If you consult a map of Chicago, you will find that the Windy City is covered with top-ranked universities like the University of Chicago, Northwestern University, and the University of Illinois. Our city attracts intellectuals and seekers of knowledge from all around the world.
Unfortunately however, the world of higher education is not always rosy. The death of a young man at Northern Illinois University in nearby Dekalb sparked a legal firestorm regarding drinking and personal liability. As Chicago personal injury lawyers, we want you to understand what legal issues come about due to college parties.
According to Illinois law, hazing is illegal. This means that students cannot haze someone if it is not sanctioned or authorized by the university and the act results in bodily harm to the person. Induction or admission into fraternities, clubs, and similar organizations cannot depend on such activities as a requirement.
Illinois’s social host liability laws can complicate matters, however. In the court case of Wakulich vs. Mraz, the court held that merely supplying alcohol was not enough to make someone liable, because at the time, Illinois laws eliminated liability for social hosts. But although originally dismissed, the appeals court overturned the ruling at least partially because the host had negligently failed to exercise due care for the girl after she became intoxicated and unconscious.
In Bogenberger vs. Pi Kappa Alpha , a pledge from Palatine died after a night of forced drinking at Northern Illinois University. The question in this ongoing case was whether or not this was a social host situation, or if the hazing statute applied. The fact that fraternity members pressured younger students into drinking beyond their limits was enough for the courts to say that the court case could continue.
The Illinois Supreme Court held that the national organization for the fraternity was not responsible, as they had no control over the situation, and had a policy stating that hazing was not allowed. The court however did not look favorably upon the fact that the leaders knew that the NIU chapter had poor risk-management and had a history of wild parties. The parents were allowed to proceed against the local Pi Kappa Alpha chapter, it’s fraternity members, and the sorority members who were also present.
It may be a good idea to keep an eye on this case. The outcome could have implications that extend beyond college parties. There is a chance that it sets a precedent that extends beyond Illinois.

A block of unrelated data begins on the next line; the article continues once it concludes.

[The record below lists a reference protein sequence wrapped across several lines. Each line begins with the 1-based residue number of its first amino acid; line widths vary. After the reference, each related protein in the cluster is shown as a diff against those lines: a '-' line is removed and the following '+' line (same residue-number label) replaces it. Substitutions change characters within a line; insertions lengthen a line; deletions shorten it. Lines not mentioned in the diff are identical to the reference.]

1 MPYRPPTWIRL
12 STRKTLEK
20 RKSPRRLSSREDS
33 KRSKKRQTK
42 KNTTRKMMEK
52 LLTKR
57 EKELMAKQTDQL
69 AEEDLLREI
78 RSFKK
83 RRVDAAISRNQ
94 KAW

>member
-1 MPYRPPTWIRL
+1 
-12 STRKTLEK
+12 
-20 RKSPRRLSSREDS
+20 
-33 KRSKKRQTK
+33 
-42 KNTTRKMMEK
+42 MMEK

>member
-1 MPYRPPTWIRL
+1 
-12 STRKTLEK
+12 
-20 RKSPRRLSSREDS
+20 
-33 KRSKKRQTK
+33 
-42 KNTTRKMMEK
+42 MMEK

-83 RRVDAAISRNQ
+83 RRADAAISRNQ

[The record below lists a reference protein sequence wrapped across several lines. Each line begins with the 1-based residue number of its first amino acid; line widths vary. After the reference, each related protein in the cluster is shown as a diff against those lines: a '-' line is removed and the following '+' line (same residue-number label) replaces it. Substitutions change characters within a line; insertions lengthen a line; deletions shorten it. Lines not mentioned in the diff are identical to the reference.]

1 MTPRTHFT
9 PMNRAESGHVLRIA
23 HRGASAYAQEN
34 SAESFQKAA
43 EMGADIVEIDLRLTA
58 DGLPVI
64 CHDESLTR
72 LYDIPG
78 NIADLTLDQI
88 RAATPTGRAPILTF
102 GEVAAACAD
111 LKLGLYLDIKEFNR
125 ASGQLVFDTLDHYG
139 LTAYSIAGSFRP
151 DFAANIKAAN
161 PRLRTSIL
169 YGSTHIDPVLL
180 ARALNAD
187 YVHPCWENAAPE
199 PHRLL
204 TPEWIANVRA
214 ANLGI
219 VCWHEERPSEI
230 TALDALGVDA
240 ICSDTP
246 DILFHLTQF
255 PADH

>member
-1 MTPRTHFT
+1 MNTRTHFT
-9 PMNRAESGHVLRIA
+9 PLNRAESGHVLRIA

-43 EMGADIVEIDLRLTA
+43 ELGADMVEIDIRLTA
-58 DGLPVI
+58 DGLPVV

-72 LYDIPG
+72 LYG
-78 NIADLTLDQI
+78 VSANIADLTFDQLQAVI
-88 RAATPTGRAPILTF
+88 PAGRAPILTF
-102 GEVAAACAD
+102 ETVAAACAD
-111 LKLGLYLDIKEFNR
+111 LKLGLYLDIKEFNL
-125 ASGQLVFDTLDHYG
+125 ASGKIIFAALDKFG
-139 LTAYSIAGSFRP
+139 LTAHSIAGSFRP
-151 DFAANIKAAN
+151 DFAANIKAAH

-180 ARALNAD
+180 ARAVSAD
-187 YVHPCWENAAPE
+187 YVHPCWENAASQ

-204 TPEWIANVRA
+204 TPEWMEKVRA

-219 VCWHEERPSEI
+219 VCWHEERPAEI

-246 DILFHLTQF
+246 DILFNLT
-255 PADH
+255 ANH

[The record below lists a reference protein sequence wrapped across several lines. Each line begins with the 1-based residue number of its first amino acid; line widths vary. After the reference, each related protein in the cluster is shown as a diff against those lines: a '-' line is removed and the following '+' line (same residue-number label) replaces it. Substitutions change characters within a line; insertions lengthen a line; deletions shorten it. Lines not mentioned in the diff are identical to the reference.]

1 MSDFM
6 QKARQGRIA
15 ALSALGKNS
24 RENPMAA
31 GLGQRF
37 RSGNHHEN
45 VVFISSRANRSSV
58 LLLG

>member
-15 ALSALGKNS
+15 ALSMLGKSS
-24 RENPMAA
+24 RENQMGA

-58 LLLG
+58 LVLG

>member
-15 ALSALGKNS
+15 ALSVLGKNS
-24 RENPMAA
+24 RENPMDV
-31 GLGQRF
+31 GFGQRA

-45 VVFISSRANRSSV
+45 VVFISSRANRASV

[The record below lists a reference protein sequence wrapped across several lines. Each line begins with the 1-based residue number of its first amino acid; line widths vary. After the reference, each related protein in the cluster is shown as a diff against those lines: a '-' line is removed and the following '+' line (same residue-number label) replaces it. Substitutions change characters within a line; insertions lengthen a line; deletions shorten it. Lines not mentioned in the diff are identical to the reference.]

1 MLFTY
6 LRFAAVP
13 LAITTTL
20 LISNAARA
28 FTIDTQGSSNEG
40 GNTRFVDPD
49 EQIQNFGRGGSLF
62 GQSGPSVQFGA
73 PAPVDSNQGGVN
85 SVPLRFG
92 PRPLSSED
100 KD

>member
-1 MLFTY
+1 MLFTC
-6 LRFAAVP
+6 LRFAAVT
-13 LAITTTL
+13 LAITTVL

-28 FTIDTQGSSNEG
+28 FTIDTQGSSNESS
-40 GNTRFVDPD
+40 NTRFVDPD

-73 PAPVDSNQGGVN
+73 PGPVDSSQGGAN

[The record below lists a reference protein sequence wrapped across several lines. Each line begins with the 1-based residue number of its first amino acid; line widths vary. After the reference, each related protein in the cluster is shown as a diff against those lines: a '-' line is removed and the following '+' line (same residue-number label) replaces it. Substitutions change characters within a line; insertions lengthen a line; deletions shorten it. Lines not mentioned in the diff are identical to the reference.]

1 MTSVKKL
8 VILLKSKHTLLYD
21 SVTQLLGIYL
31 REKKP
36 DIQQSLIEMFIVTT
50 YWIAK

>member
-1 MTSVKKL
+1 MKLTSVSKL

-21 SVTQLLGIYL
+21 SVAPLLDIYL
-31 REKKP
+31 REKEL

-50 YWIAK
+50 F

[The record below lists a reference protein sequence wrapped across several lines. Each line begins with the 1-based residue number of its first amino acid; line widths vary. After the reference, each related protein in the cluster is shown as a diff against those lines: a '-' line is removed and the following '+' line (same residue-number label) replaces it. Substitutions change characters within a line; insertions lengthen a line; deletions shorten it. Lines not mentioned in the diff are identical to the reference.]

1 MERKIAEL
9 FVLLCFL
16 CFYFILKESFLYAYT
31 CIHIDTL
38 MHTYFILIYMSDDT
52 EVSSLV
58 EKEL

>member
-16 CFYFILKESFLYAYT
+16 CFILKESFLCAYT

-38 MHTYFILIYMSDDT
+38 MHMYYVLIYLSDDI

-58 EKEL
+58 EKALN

Partially in response to the Wakulich case mentioned above, Illinois passed the Drug or Alcohol Impaired Minor Responsibility Act. This holds people liable if they supply drugs or alcohol to someone under the age of 18. If a minor drinks too much and injures himself or herself, the person who gave them alcohol could be sued.
Drinking, if the person is under the age of 21, is forbidden. Many college students use fake IDs to get alcohol. This is a Class A misdemeanor in Illinois, which means that a college student could spend up to a year in jail and face a fine of up to $2,500. If someone is caught using a fake ID a second time, or makes and distributes fake IDs, then they may be imprisoned for up to 3 years. In addition, they could face fines up to $25,000. This is because selling fake driver’s licenses is a Class 4 felony.
Underage drinking is a serious problem. In 2013 alone, it cost our state $2.8 billion. College students do not always know their limits. When kids drink too much, they may run into problems with the law. Even worse, they could wind up hospitalized. Do not drink if you have not reached the age of 21 and if you are of age, please drink responsibly.
College students do not always fully understand the consequences of their actions either. Sometimes, they have a little bit too much to drink and then drive. If someone has a blood alcohol content of .08% or greater, then they surely will run into trouble with the police. Even if their content is below that limit, an adult can still be prosecuted for drunk driving.
Our state has a Zero Tolerance Law. That means that if you have consumed any alcohol and you are under the age of 21, you cannot legally drive. Should a 19-year-old have a BAC of .01%, they will face punishment including suspension or loss of license.
So don’t drink and drive. It may be a good idea to check out our blog about punishments for a first time DUI offense.
If you have been arrested after a college party, it is helpful to talk to a lawyer. They can discuss punishments, laws, and other facts with you. Having someone at your side can help you when you are facing a prosecutor. An experienced attorney will defend you, and make sure that you are treated fairly by the justice system.
The team at Sexner & Associates LLC can help fight for you today. Our attorneys have helped many others before, whether a loved one has been injured by hazing or whether accused of such a crime. We know what it takes to make sure that you are properly protected. Call us today at (800) 996-4824.